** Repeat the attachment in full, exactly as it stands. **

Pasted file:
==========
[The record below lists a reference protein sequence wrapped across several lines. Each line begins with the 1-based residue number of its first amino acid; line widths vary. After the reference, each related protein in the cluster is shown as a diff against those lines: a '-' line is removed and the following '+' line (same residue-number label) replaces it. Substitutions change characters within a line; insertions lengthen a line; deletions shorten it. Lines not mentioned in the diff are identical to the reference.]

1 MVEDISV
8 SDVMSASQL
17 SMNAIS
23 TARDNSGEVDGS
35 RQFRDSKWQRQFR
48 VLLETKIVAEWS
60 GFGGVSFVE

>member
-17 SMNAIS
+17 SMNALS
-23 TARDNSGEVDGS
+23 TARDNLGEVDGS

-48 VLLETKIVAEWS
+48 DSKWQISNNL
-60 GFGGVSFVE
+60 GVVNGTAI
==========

[The record below lists a reference protein sequence wrapped across several lines. Each line begins with the 1-based residue number of its first amino acid; line widths vary. After the reference, each related protein in the cluster is shown as a diff against those lines: a '-' line is removed and the following '+' line (same residue-number label) replaces it. Substitutions change characters within a line; insertions lengthen a line; deletions shorten it. Lines not mentioned in the diff are identical to the reference.]

1 MVEDISV
8 SDVMSASQL
17 SMNAIS
23 TARDNSGEVDGS
35 RQFRDSKWQRQFR
48 VLLETKIVAEWS
60 GFGGVSFVE

>member
-17 SMNAIS
+17 SMNALS
-23 TARDNSGEVDGS
+23 TARDNLGEVDGS

-48 VLLETKIVAEWS
+48 DSKWQISNNL
-60 GFGGVSFVE
+60 GVVNGTAI